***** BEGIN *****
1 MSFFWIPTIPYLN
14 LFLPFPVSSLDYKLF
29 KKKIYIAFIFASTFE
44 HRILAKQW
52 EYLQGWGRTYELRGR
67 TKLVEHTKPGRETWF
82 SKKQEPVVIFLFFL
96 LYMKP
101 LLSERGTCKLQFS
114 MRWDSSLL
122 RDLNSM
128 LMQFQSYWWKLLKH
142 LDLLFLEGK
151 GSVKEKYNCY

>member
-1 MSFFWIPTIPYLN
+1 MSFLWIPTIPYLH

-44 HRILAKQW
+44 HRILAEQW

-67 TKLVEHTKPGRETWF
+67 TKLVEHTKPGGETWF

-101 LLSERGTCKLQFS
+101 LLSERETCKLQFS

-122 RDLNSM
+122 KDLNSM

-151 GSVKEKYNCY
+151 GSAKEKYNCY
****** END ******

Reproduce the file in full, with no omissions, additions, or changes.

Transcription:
1 MSFFWIPTIPYLN
14 LFLPFPVSSLDYKLF
29 KKKIYIAFIFASTFE
44 HRILAKQW
52 EYLQGWGRTYELRGR
67 TKLVEHTKPGRETWF
82 SKKQEPVVIFLFFL
96 LYMKP
101 LLSERGTCKLQFS
114 MRWDSSLL
122 RDLNSM
128 LMQFQSYWWKLLKH
142 LDLLFLEGK
151 GSVKEKYNCY

>member
-1 MSFFWIPTIPYLN
+1 MSFLWIPTIPYLH

-44 HRILAKQW
+44 HRILAEQW

-67 TKLVEHTKPGRETWF
+67 TKLVEHTKPGGETWF

-101 LLSERGTCKLQFS
+101 LLSERETCKLQFS

-122 RDLNSM
+122 KDLNSM

-151 GSVKEKYNCY
+151 GSAKEKYNCY